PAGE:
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Sunday, January 9, 2011

After the Greeks were conquered by the Romans many Greek art works, in the form of copies or originals, were taken to Rome. These art works were lost, discarded or ignored after the disintergration of the Roman Empire. However with the growth of Christianity in the west, with Rome as its centre, and consequent emergence of a christian art gradually awakened interest in Greek solutions to artistic problems.


One area of common ground between christian artists and artists of antiquity was the desire to give visual form to cultural narratives. Artists of antiquity, considering visualization of legendary/mythical narrative and a christian artist using biblical sources share similar artistic problems (jewish and muslim artists never visualised from sacred texts). Greek and christian narratives share similar features. Both are concerned with humanity and with human actions.In both gods take human form. Christian art was open to influence from antique art through the common ground of narrative but shaped by a christian outlook.


Michelangelo's contact with antique sculpture and thought began after his introduction, in 1490, to the house of Lorenzo De Medici. At this time a group of scholars associated with Lorenzo were studying and reviving interest in Greek and especially Platonic thought.Toward the end of the 15th century Greek literature was being translated and between 1475 and 1500, amongst others, Homer,Aristotle,Isocrates and nine plays of Aristophanes were published.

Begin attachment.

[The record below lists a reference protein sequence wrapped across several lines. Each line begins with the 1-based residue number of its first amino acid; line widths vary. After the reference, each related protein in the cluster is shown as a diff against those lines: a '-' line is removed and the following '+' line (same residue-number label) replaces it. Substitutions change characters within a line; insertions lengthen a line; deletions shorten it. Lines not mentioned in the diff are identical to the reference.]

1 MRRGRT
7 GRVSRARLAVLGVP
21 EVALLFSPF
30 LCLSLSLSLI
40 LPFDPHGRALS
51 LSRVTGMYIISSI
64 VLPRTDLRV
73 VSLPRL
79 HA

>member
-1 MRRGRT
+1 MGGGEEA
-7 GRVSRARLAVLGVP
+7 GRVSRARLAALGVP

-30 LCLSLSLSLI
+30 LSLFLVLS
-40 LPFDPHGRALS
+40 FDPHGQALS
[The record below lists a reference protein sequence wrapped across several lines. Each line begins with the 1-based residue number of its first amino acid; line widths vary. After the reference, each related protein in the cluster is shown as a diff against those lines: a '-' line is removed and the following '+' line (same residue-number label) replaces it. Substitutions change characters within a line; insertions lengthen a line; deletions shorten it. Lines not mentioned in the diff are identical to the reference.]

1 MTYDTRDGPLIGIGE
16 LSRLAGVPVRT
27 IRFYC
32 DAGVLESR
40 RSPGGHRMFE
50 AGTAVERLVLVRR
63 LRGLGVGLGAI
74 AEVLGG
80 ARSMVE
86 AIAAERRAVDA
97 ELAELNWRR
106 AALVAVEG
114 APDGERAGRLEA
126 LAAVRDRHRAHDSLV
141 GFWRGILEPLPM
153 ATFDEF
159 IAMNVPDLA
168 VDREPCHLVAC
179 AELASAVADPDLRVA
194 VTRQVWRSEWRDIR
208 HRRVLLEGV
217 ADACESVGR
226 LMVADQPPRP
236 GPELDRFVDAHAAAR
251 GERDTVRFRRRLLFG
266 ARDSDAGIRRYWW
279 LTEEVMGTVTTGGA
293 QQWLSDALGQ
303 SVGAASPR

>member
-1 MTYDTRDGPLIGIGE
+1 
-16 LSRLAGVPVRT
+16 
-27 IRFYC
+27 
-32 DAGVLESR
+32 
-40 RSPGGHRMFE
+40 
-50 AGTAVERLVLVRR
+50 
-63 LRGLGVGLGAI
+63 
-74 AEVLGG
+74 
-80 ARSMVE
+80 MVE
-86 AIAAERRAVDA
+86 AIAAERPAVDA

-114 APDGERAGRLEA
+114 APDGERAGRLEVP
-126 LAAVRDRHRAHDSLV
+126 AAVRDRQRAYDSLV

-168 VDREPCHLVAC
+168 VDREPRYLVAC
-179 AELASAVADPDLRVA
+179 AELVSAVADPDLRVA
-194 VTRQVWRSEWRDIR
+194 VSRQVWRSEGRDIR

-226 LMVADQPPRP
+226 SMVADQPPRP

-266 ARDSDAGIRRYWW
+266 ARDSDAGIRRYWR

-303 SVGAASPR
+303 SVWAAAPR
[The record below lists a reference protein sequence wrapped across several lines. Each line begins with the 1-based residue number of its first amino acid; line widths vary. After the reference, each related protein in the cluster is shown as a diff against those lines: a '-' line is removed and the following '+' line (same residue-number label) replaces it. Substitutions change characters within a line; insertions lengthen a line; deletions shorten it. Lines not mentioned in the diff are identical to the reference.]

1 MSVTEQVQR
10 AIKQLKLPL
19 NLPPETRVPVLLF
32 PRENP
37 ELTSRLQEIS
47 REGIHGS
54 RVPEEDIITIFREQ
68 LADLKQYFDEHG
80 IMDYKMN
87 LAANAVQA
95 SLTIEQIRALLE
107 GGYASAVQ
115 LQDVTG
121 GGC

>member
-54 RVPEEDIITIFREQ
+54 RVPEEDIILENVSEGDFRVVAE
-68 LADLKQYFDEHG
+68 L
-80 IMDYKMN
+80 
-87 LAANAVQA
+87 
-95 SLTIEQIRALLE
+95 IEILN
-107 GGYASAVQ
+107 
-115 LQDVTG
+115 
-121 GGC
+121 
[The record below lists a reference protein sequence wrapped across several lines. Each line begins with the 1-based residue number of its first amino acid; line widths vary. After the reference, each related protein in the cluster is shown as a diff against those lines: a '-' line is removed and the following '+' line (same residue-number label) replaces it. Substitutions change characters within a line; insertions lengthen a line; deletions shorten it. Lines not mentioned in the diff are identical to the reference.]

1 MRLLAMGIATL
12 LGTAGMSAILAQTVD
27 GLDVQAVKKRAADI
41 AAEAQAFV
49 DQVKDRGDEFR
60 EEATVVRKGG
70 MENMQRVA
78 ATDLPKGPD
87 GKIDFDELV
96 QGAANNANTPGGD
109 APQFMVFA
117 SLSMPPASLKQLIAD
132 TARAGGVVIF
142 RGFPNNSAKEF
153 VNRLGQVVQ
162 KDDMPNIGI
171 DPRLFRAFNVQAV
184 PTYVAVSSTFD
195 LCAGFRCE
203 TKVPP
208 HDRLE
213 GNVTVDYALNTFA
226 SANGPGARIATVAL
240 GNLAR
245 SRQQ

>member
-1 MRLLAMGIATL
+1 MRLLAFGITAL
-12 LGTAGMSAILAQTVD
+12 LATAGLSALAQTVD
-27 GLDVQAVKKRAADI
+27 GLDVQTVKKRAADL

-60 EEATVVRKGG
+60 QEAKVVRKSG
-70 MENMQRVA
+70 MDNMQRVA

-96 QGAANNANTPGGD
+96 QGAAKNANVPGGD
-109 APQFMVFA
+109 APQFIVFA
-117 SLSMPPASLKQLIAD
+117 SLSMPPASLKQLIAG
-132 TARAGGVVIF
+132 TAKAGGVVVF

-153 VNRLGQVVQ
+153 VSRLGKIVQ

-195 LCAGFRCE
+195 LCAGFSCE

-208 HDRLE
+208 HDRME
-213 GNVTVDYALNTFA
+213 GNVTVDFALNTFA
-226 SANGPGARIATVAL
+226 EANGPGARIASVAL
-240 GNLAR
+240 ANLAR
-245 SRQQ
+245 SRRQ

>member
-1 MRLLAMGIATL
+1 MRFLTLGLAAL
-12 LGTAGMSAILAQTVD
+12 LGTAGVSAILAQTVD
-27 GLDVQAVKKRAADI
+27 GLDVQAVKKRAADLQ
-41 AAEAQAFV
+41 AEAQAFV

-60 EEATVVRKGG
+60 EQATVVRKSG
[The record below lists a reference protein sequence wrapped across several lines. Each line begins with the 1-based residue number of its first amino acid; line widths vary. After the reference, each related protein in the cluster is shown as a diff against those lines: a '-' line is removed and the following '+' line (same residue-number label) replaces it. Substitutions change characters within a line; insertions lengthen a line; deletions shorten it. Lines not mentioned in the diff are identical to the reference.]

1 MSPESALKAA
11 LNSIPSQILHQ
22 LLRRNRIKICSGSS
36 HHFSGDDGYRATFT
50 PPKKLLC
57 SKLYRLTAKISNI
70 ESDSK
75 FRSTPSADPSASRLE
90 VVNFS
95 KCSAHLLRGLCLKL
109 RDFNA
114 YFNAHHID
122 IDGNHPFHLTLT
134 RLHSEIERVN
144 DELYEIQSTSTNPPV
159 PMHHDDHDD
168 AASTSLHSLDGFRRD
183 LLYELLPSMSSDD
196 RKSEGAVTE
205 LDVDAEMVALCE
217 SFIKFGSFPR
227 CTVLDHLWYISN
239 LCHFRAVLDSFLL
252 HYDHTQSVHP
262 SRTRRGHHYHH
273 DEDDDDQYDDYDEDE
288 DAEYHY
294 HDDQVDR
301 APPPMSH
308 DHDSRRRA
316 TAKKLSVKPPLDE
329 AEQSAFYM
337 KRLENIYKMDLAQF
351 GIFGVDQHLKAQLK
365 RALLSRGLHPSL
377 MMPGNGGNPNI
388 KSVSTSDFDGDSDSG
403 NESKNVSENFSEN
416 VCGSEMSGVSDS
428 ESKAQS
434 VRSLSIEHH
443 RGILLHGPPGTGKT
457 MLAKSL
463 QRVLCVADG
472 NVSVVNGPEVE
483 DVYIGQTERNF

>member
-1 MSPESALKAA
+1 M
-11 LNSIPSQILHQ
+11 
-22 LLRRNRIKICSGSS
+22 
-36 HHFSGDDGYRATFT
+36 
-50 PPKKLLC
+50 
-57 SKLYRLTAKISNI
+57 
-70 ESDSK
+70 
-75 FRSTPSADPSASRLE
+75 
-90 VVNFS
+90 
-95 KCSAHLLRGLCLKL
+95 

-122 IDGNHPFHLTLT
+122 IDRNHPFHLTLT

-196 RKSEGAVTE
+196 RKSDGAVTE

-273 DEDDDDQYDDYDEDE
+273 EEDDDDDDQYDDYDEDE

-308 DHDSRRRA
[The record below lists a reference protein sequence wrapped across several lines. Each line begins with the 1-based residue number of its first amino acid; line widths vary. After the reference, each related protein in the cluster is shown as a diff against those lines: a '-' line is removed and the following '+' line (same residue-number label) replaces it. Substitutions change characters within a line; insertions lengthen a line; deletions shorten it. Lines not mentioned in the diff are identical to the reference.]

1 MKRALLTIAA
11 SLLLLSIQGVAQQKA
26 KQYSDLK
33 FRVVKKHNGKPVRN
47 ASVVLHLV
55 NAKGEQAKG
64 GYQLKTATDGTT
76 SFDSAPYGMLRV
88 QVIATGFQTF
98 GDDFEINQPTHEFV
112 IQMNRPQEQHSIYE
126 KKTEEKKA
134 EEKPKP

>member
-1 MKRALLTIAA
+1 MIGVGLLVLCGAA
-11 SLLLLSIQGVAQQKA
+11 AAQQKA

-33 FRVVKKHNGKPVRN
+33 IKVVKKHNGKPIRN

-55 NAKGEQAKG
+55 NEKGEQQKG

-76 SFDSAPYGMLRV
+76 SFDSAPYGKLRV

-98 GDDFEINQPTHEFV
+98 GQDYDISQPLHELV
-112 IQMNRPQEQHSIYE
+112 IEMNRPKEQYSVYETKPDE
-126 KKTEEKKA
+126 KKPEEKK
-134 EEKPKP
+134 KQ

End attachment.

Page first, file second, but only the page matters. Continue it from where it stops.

However prior to 1506 Michelangelo's work appears rather as series of recurring interests and themes. The nude, the figure, the antique and the christian seem shaped by theme or each other rather than narrative. Small figures of saints in marble Petronius and Proculus (the christian) "The Battle of the Centaurs"(the antique). Even the "Pieta" of 1498-1499 while both are figures from the Bible they are not drawn from particular narratives but are rather expressions of christian sentiment using biblical figures in thematic relationship. They are, perhaps, closer in approach to antique works like "Eirene and Plutos. The figures perform symbolic and philosophic functions.








Even in a work with an identifiable narrative source, "The Battle of Cascina"(now known only from copies of his cartoon) Michelangelo's interest in the nude is chosen in prefence to other possibilities. By choosing an incident from the day before the actual battle. It shows soldiers surprised by a false alarm while bathing in the river Arno.


A similar view could be expressed in a discussion of "David". The only work before 1506 drawn from Old Testament sources. "David" appears similar to the "heroic" Greek nude, althletic and over life-size and shares the concern with observed naturalism and canons of proportion. In order to acheive this, overt references to biblical narrative are played down. The nudity of David and the selection of a moment before/after the killing of Goliath rather than during gives the resemblance to antique form. "David" could be said to present a "biblical hero" using antique models.

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